Saint Catherine of Genoa: Spiritual Dialogue
Part III, Chapter IV

18kb jpg Saint Catherine of Genoa holy card, artist unknown
That he whose heart is pure knows the love of God. - How that love works secretly, subtly, and without exterior occupation. - Some of its effects. - Exclamations of the Soul upon this love. - Of its properties.

The Lord. O beloved Soul, knowest thou who it is that employs my love? He whose heart is pure and empty of every other love. When he has found it, he remains content and satisfied, although he knows not my mode of operation nor his own condition; because love works in secret and subtly, without external show.

Such a one is continually occupied, yet without occupation; he is bound, yet knows not who holds him, he is in a prison without an outlet. The Soul can avail herself of neither her understanding, her memory, nor her will, and seems like a thing insensate, dumb, and blind, because the divine love has overpowered all the sensibilities of both Soul and Body. And therefore the Soul and Spirit, finding themselves so transformed from their wonted habit of loving and acting, and secretly and strongly swayed by a higher love, are constrained to ask: "O Lord, what manner of love is this? What is this love which is ever changing man from good to better, continually bringing him nearer to his end, and yet, as he approaches it more closely, plunges him into ever profounder ignorance of his situation?"

Man in this state is kept alive by the rays of love with which God pierces his heart, and which return to heaven in ardent sighs. If he did not find this relief he would die through the vehemence of this fire. Sometimes it so restrains him that he can neither speak nor sigh, in order that its work may be more quickly done; but it does not hold him long in this condition, because he could not remain in it and live. Then the Soul, enlightened, inflamed with divine love, and filled with sweetness and delight, exclaims:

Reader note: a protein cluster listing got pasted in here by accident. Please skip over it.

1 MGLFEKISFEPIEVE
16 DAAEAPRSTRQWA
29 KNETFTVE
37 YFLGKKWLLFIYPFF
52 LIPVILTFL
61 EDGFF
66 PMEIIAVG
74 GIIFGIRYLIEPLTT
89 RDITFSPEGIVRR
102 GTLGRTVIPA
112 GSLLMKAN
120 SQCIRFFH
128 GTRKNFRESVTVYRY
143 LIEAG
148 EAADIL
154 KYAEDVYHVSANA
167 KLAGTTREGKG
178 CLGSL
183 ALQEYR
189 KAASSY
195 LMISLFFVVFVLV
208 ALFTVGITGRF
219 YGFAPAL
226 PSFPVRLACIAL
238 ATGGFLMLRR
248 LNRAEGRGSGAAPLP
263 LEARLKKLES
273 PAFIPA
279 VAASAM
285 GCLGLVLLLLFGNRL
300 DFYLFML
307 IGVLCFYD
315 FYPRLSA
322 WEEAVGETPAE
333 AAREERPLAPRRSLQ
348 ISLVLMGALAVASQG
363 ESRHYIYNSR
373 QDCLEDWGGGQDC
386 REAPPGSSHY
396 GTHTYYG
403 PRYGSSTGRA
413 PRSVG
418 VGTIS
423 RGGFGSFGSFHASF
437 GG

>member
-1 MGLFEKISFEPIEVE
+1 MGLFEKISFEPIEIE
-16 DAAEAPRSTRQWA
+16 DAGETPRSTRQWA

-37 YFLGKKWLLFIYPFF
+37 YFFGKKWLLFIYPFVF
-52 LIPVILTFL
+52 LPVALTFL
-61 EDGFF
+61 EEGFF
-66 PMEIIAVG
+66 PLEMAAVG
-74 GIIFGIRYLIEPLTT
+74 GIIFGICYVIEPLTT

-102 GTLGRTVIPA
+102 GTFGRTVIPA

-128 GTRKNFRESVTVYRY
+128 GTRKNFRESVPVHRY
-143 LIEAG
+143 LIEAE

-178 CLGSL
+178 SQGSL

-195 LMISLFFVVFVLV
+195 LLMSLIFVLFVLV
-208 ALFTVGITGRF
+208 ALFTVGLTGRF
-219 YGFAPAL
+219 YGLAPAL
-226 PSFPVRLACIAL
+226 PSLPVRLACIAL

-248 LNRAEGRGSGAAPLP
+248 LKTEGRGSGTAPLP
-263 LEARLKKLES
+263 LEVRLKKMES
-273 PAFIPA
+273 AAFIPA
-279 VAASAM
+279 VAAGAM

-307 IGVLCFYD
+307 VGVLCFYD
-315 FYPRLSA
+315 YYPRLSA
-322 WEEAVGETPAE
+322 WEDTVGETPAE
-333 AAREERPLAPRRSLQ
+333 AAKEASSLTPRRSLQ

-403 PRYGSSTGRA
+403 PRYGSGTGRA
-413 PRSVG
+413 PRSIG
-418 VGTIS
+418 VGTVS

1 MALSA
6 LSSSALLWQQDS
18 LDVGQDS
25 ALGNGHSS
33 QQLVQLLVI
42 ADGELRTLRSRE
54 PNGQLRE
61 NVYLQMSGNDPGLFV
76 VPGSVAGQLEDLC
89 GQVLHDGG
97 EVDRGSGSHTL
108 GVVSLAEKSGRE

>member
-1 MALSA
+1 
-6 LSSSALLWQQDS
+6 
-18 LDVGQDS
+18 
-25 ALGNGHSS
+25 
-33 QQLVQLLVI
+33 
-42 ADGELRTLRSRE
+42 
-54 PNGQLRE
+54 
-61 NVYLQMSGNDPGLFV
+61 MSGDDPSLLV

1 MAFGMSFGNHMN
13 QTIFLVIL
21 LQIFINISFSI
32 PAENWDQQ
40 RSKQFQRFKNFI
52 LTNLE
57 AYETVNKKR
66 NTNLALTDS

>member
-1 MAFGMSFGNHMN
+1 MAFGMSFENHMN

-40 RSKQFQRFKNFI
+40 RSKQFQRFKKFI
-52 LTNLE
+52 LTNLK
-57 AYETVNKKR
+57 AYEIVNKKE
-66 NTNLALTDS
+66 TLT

Soul. O love, the Soul that feels thee, begins even in this world to possess eternal life; but thou, Lord, dost conceal this work even from its possessor, lest he should spoil it by making it his own. O love, he who feels thee understands thee not; he who desires to comprehend thee cannot know thee. O love, our life, our blessedness, our rest! Divine love brings with it every good and banishes every evil. O heart, wounded with divine love, thou art forever incurable, and dying of this sweet wound, thou dost enter upon never-ending life. O fire of love, what doest thou in man? Thou purifiest him as gold is purified by fire, and dost conduct him with thee to that country and that end for which he was created.

Love is a divine flame: and as material fire ever burns and consumes, according to its nature, so in man the love of God is by its nature ever working toward its end, and for its part never ceases to benefit and serve him whom it holds so dear; he who does not know its power has but himself to blame, since God never tires of doing good to man while he is in this life, and has always the most tender love for him.